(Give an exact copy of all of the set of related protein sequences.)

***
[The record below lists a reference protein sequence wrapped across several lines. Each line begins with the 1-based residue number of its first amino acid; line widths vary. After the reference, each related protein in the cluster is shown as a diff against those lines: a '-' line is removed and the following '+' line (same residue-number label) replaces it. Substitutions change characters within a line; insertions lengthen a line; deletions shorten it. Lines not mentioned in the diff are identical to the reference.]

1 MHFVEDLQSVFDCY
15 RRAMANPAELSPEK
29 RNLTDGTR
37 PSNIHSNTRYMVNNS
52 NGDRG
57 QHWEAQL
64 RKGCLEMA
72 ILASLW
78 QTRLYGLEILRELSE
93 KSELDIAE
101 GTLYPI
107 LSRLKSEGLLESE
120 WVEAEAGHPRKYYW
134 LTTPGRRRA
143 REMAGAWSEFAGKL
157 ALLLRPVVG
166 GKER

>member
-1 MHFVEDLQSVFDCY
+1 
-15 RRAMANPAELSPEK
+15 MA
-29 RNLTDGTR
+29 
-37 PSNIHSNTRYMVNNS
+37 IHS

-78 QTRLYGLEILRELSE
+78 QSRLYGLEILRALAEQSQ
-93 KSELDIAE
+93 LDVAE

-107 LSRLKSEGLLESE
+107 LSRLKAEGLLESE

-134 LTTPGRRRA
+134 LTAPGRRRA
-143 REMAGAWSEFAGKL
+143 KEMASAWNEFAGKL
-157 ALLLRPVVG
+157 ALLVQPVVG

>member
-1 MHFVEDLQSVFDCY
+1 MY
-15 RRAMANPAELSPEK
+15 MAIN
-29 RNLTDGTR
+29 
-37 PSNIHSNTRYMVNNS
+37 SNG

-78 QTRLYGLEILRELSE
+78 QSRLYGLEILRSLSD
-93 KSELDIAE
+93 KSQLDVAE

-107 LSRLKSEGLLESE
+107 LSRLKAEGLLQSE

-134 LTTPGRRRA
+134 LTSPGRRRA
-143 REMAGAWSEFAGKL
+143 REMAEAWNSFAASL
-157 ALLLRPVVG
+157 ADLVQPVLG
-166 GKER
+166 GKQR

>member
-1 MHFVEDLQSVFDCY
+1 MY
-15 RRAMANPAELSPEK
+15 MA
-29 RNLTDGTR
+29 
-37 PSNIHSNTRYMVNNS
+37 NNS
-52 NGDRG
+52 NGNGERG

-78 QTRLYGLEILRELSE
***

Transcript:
[The record below lists a reference protein sequence wrapped across several lines. Each line begins with the 1-based residue number of its first amino acid; line widths vary. After the reference, each related protein in the cluster is shown as a diff against those lines: a '-' line is removed and the following '+' line (same residue-number label) replaces it. Substitutions change characters within a line; insertions lengthen a line; deletions shorten it. Lines not mentioned in the diff are identical to the reference.]

1 MHFVEDLQSVFDCY
15 RRAMANPAELSPEK
29 RNLTDGTR
37 PSNIHSNTRYMVNNS
52 NGDRG
57 QHWEAQL
64 RKGCLEMA
72 ILASLW
78 QTRLYGLEILRELSE
93 KSELDIAE
101 GTLYPI
107 LSRLKSEGLLESE
120 WVEAEAGHPRKYYW
134 LTTPGRRRA
143 REMAGAWSEFAGKL
157 ALLLRPVVG
166 GKER

>member
-1 MHFVEDLQSVFDCY
+1 
-15 RRAMANPAELSPEK
+15 MA
-29 RNLTDGTR
+29 
-37 PSNIHSNTRYMVNNS
+37 IHS

-78 QTRLYGLEILRELSE
+78 QSRLYGLEILRALAEQSQ
-93 KSELDIAE
+93 LDVAE

-107 LSRLKSEGLLESE
+107 LSRLKAEGLLESE

-134 LTTPGRRRA
+134 LTAPGRRRA
-143 REMAGAWSEFAGKL
+143 KEMASAWNEFAGKL
-157 ALLLRPVVG
+157 ALLVQPVVG

>member
-1 MHFVEDLQSVFDCY
+1 MY
-15 RRAMANPAELSPEK
+15 MAIN
-29 RNLTDGTR
+29 
-37 PSNIHSNTRYMVNNS
+37 SNG

-78 QTRLYGLEILRELSE
+78 QSRLYGLEILRSLSD
-93 KSELDIAE
+93 KSQLDVAE

-107 LSRLKSEGLLESE
+107 LSRLKAEGLLQSE

-134 LTTPGRRRA
+134 LTSPGRRRA
-143 REMAGAWSEFAGKL
+143 REMAEAWNSFAASL
-157 ALLLRPVVG
+157 ADLVQPVLG
-166 GKER
+166 GKQR

>member
-1 MHFVEDLQSVFDCY
+1 MY
-15 RRAMANPAELSPEK
+15 MA
-29 RNLTDGTR
+29 
-37 PSNIHSNTRYMVNNS
+37 NNS
-52 NGDRG
+52 NGNGERG

-78 QTRLYGLEILRELSE